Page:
The US labour market
Commenting on the US employment report, expert from Markit, Chris Williamson, said:
“News of the US economy continuing to add jobs at an encouragingly solid pace in July fuels further speculation that the Fed will turn the screws and tighten policy again later this year.
“Official data showed non-farm payrolls rising by 255,000 in July, smashing market expectations for a second month running. Polls had pointed to an expected 180,000 increase. Data for both June and May were also revised slightly higher to 292,000 and 24,000 respectively. That leaves the average increase for the past three months at a robust 190,000, its highest since March.
“Employment rose in all sectors of the economy, helping to keep the rate of unemployment at 4.9% amid an increase in the number of people entering the labour market looking for work.
“Adding to the good news was an improvement in pay growth. Average hourly earnings rose 0.3% against expectations of a mere 0.2% rise. While the annual pace of pay growth remained stuck at 2.6% and disappointing compared to pre-crisis rates, policymakers will be encouraged by signs that pay is picking up.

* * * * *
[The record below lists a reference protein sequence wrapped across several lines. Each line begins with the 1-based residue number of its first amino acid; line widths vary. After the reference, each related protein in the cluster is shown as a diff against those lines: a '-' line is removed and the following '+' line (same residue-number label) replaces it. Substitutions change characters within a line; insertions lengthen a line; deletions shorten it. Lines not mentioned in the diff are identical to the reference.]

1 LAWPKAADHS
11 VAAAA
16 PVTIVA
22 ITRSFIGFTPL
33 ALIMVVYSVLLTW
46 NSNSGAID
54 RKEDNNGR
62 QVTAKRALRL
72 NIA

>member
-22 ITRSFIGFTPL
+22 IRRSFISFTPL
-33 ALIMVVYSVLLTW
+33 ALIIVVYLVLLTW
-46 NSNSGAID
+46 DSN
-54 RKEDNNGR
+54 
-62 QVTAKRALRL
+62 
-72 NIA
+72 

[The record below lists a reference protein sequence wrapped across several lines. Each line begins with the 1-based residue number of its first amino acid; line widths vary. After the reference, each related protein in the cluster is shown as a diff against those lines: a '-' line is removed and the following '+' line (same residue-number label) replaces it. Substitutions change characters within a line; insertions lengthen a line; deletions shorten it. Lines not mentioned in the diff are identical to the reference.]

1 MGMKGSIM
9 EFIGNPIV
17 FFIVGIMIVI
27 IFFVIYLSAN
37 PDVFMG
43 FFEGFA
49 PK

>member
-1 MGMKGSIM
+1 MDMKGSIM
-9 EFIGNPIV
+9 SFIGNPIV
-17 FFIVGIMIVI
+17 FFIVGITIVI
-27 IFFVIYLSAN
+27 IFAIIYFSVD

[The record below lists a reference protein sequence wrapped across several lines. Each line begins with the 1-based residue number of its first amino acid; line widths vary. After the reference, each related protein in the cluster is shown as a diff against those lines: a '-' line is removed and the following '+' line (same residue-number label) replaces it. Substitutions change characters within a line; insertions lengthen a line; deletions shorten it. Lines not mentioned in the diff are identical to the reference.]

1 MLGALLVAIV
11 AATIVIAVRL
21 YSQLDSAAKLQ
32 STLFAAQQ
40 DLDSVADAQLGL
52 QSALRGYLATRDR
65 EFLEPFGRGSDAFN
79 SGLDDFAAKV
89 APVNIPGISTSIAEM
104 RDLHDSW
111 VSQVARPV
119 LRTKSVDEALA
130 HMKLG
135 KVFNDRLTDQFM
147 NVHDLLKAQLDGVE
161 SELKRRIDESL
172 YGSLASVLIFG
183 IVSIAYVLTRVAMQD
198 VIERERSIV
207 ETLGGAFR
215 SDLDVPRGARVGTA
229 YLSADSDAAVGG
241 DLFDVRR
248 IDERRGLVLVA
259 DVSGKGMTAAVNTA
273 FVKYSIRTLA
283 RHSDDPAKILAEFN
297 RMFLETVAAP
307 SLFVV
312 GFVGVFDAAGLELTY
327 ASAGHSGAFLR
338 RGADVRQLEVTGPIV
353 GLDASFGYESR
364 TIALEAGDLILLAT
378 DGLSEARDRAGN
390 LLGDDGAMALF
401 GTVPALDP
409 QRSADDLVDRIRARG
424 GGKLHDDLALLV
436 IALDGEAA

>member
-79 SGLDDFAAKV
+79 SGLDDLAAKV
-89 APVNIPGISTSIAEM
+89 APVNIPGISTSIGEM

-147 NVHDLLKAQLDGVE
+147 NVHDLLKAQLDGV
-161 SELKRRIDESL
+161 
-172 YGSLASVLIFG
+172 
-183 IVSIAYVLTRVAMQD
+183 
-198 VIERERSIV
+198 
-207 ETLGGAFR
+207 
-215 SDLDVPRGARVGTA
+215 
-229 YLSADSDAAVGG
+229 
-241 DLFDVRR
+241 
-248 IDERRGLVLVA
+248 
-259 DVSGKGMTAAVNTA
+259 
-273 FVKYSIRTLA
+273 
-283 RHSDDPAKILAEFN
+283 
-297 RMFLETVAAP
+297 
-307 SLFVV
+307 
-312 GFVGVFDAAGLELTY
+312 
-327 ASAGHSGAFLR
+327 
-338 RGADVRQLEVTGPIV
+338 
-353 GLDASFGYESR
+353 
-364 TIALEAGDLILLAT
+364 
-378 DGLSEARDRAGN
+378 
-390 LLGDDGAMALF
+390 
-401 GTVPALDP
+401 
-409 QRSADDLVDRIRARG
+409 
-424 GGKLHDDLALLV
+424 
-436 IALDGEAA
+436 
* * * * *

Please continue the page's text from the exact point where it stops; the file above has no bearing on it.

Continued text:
Fed likely to hike again
“The steady job market improvement and keeps alive the possibility of the Fed hiking rates again this year, but worries about sluggish economic growth and deteriorating productivity, as well as uncertainty created by the presidential election, suggests that any tightening of policy will be delayed until December.
“The problem facing the Fed is that the ongoing robust rate of job creation is taking place against a backdrop of weak output growth, suggesting productivity and profit margins are likely to be suffering.
Lingering growth worries
“GDP growth has disappointed in the first half of the year, and Markit’s PMI data – which accurately foretold of the sluggish expansion in the first two quarters – suggests that growth has remained firmly stuck in a low gear in July. The July PMI sets the scene for another spell of meagre 1% annualised rate of GDP growth in the third quarter.
“However, like the official data, the Markit PMI has signalled robust hiring so far the year (an average monthly rise of 175,000 signalled by the surveys compares with 186,000 recorded by the official data), and consequently indicates that this year has so far seen the worst period of productivity growth recorded this side of the global financial crisis.”